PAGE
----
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L. R. 12 Ch. Div. (Eng.) 461, infra, In Tober v. Collins (1906) 130 Ill. Jessel, M. R., said in reference to the App. 333, where a lease to two partVarley Case: “I do not know that I ners contained a provision against asshould have decided even that case signment, with a clause permitting in the same way, for the deed was not one lessee to sell out to the other, and in point of law an assignment, but a the lessees assigned to A and B, with release,” the English cases have in the consent of the lessor, which stated general followed the Varley Case. that there should be no further asThus, it was considered a binding au signments or subletting, and therethority in Langton v. Henson (1905) after B, without the consent of the 92 L. T. N. S. (Eng.) 805, where a lessor, assigned his interest in the lessee, with the lessor's consent, as lease to A, it was held that this was signed his interest in the lease to A, a breach of the covenants of the lease. who, with like consent, assigned the In Glendening v. Western U. Teleg. unexpired term to B & C, who were Co. (1914) 163 App. Div. 489, 148 partners, and on the later dissolution N. Y. Supp. 552, where a lessee took of the firm, C assigned to B, without in a partner and later sold out to the consent of the lessor, all his interest partner, this was held to be a breach of and in the premises, it was held of a provision in the lease against that there was a breach of the cove assignment, although the papers exnant in the original lease, on the part ecuted by the lessee in selling out did of the lessee for himself and his as not in terms assign the lease, but apsigns, not to "assign over, underlet, or pointed the buyer the lessee's attorotherwise part with these presents or ney irrevocably “to hold, sell, assign, the hereditaments and premises here or surrender" the lessee's interest in by demised or any part thereof, for all the lease. any part of the term hereby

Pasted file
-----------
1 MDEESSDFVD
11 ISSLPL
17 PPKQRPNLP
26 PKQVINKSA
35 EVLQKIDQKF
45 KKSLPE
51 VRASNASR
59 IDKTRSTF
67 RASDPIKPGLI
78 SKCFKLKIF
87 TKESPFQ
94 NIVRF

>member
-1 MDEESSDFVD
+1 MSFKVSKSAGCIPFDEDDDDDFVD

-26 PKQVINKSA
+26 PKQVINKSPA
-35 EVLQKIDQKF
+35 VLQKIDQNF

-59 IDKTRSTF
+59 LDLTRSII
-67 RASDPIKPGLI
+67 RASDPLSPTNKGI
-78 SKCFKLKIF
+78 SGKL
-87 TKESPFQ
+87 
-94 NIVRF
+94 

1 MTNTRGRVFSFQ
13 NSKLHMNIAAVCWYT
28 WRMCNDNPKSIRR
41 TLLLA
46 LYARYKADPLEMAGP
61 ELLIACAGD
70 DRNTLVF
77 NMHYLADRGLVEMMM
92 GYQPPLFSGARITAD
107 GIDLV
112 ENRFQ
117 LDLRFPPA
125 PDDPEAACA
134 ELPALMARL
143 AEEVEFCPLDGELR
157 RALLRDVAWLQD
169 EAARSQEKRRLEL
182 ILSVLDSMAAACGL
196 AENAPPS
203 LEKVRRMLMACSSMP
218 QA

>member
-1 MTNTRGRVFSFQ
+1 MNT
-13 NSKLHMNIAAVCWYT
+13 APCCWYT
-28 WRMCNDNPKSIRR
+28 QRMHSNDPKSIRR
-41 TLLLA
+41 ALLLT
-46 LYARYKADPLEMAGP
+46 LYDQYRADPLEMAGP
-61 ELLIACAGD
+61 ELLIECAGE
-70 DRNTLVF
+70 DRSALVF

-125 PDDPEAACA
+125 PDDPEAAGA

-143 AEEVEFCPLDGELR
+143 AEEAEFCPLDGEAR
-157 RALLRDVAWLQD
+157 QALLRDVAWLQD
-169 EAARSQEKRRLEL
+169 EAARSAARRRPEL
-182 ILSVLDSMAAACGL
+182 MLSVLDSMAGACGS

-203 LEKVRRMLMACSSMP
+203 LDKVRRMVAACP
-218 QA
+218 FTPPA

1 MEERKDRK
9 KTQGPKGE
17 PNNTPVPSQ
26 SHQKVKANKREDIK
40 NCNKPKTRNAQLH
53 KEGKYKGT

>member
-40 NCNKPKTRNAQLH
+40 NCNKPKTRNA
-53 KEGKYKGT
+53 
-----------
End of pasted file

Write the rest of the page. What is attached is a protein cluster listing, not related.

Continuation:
- cases holding there was no breach. granted," etc.